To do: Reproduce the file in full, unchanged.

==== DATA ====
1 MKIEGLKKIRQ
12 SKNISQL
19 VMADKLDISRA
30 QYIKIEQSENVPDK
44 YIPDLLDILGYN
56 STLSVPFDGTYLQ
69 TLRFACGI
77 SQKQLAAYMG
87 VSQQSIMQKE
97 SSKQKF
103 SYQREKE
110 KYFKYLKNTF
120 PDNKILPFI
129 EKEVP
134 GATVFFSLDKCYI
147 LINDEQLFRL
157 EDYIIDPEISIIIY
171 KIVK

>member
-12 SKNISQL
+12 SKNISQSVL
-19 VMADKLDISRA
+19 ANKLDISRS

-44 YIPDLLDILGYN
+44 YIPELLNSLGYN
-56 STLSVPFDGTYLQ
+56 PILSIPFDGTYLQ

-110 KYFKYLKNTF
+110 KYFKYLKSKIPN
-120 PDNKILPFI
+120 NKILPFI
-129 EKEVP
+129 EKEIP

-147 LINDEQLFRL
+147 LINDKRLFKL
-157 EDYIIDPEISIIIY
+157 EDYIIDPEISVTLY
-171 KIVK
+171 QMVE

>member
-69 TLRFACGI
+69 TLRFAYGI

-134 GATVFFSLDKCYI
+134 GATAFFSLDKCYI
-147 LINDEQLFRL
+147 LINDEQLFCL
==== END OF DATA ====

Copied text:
1 MKIEGLKKIRQ
12 SKNISQL
19 VMADKLDISRA
30 QYIKIEQSENVPDK
44 YIPDLLDILGYN
56 STLSVPFDGTYLQ
69 TLRFACGI
77 SQKQLAAYMG
87 VSQQSIMQKE
97 SSKQKF
103 SYQREKE
110 KYFKYLKNTF
120 PDNKILPFI
129 EKEVP
134 GATVFFSLDKCYI
147 LINDEQLFRL
157 EDYIIDPEISIIIY
171 KIVK

>member
-12 SKNISQL
+12 SKNISQSVL
-19 VMADKLDISRA
+19 ANKLDISRS

-44 YIPDLLDILGYN
+44 YIPELLNSLGYN
-56 STLSVPFDGTYLQ
+56 PILSIPFDGTYLQ

-110 KYFKYLKNTF
+110 KYFKYLKSKIPN
-120 PDNKILPFI
+120 NKILPFI
-129 EKEVP
+129 EKEIP

-147 LINDEQLFRL
+147 LINDKRLFKL
-157 EDYIIDPEISIIIY
+157 EDYIIDPEISVTLY
-171 KIVK
+171 QMVE

>member
-69 TLRFACGI
+69 TLRFAYGI

-134 GATVFFSLDKCYI
+134 GATAFFSLDKCYI
-147 LINDEQLFRL
+147 LINDEQLFCL